According to the American Thyroid Association, January is National Thyroid Awareness Month. Since hypothyroidism is the most common thyroid gland medical condition in children and impacts one out of every 1,250 kids in the United States, that makes it a perfect time to raise awareness about hypothyroidism and inform parents what they should be on the lookout for.
What Is Hypothyroidism?
Hypothyroidism is the medical term for an underactive thyroid gland. The thyroid gland, a small, butterfly-shaped organ located in the neck, is responsible for producing hormones that contribute to many important functions in the body, including metabolism, bone development, overall growth and more, says the Pediatric Endocrine Society. When the body doesn’t produce enough of these hormones, it can lead to a few complications for the child.
Hypothyroidism may be present at birth or acquired at any time during childhood or adulthood. It may arise from the gland itself not functioning properly, or it may become damaged by an autoimmune attack, surgery or radiation. Hypothyroidism sometimes occurs along with other medical conditions, as well, such as Down syndrome or Turner syndrome.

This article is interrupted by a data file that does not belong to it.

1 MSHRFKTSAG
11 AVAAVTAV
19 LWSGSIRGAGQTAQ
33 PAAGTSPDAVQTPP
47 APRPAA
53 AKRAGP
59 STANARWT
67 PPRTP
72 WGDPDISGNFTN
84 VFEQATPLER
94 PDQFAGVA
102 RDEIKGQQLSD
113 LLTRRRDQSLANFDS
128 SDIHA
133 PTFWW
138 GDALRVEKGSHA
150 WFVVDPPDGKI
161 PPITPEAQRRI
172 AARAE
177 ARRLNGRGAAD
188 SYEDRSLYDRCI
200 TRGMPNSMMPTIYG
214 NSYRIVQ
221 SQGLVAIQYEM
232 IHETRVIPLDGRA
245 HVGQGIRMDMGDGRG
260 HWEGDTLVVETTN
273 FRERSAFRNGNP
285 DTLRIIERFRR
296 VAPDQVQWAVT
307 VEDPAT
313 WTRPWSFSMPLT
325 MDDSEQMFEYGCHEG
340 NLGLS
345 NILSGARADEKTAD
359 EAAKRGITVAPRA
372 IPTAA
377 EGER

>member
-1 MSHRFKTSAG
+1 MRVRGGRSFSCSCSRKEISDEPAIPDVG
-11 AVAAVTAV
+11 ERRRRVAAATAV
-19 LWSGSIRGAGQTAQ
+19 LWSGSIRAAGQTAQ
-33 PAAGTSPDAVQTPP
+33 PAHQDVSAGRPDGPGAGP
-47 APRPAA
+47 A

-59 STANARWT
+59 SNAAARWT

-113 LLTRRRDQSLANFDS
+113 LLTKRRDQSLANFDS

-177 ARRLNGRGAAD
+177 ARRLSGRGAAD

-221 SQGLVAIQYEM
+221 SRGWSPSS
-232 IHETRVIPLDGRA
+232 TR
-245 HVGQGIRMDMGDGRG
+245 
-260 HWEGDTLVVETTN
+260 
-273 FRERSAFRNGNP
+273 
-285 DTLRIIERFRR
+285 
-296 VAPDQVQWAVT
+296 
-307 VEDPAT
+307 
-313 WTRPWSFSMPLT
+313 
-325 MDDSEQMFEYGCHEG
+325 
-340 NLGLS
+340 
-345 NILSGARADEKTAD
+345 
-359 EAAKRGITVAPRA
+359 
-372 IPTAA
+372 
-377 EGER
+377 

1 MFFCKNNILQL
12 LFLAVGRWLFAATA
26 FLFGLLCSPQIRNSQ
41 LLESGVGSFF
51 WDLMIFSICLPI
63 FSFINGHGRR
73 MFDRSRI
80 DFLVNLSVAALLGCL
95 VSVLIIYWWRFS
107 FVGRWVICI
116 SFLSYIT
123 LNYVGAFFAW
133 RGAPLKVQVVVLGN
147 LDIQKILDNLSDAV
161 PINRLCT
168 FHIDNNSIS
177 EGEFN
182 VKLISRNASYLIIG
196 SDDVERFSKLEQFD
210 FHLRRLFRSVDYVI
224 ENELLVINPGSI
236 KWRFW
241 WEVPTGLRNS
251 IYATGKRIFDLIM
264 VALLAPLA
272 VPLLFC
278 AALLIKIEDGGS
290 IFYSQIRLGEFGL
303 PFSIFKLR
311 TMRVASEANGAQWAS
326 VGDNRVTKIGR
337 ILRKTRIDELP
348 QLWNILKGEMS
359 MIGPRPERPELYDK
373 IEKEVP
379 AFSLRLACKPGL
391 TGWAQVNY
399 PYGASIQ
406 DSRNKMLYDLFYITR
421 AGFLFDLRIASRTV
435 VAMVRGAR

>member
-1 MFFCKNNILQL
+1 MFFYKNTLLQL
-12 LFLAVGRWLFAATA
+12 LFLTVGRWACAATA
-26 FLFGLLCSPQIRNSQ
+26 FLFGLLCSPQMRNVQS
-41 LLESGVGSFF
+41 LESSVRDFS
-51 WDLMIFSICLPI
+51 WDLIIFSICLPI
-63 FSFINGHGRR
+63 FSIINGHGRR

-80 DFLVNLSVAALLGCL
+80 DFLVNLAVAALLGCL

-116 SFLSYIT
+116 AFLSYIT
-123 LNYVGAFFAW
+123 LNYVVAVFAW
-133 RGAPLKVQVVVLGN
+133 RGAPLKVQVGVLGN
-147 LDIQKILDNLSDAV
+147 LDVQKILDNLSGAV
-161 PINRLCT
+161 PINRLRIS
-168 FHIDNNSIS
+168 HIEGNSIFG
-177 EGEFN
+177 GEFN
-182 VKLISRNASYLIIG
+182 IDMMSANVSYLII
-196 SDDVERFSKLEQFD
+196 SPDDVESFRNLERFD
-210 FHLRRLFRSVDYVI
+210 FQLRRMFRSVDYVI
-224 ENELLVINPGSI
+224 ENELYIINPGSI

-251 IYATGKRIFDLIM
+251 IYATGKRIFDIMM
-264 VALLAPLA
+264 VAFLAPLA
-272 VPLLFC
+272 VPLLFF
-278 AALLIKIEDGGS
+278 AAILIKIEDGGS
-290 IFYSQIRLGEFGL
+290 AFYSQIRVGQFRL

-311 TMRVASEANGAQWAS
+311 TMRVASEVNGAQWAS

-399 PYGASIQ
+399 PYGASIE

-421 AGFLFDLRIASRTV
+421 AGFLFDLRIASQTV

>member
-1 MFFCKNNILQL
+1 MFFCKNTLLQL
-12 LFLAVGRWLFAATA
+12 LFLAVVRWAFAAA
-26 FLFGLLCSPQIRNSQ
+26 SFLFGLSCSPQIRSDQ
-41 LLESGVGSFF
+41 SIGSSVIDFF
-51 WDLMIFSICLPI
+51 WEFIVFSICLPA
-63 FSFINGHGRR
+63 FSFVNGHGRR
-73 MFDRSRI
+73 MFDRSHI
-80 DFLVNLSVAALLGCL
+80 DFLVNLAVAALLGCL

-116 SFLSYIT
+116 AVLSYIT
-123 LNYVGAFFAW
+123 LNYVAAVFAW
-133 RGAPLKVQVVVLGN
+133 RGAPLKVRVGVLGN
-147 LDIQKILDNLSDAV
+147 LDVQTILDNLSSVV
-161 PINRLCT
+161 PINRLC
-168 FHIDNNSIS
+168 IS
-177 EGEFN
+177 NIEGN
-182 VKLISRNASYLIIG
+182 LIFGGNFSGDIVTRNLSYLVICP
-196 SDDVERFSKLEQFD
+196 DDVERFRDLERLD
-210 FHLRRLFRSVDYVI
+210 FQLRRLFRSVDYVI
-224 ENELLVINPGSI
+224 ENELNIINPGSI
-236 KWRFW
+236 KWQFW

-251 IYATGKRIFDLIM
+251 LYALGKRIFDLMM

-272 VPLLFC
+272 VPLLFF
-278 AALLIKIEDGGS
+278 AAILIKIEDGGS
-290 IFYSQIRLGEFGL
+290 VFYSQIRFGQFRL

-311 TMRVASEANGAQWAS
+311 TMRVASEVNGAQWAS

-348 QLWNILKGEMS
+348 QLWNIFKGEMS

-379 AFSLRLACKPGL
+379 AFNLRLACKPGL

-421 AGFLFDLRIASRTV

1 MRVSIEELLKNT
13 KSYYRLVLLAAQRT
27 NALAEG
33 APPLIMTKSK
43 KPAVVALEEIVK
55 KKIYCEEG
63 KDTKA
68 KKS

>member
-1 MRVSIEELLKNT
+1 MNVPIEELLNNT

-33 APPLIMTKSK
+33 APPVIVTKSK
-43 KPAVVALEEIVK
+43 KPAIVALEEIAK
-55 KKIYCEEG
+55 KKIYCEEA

Once a person develops hypothyroidism, it typically cannot be cured and will require lifelong treatment. That’s why recognizing the signs and getting treatment for your child as soon as possible are so important.
Recognizing the Signs and Symptoms
If you suspect that your child may have hypothyroidism, there are several symptoms that may indicate its presence. These include:
- Weight gain
- Poor growth
- Always feeling cold
- Hair loss
- Goiter (enlarged thyroid gland)
If any of these symptoms or a combination of these symptoms is present, schedule an appointment with your child’s pediatrician. Hypothyroidism can typically be diagnosed with a simple blood test, although ultrasound is also sometimes used to determine the function of the thyroid gland.
Though it cannot be cured, the good news about hypothyroidism is that it can be treated with a once-daily pill of a medication known as levothyroxine. This is a synthetic form of one of the hormones produced by the thyroid gland, T4.
As a parent, you can also monitor your child’s progress and symptoms to ensure that the treatment is successful. If your child ever has trouble falling asleep, restless sleep or difficulty concentrating in school, these can be signs that their levels of thyroid hormone are too high. It’s worth a follow-up visit with your pediatrician to determine if a different dose of medication is needed.
Children with hypothyroidism typically go on to lead healthy, normal lives. The key is taking their medication regularly and working closely with a pediatric endocrinologist to ensure that they are getting the care they need.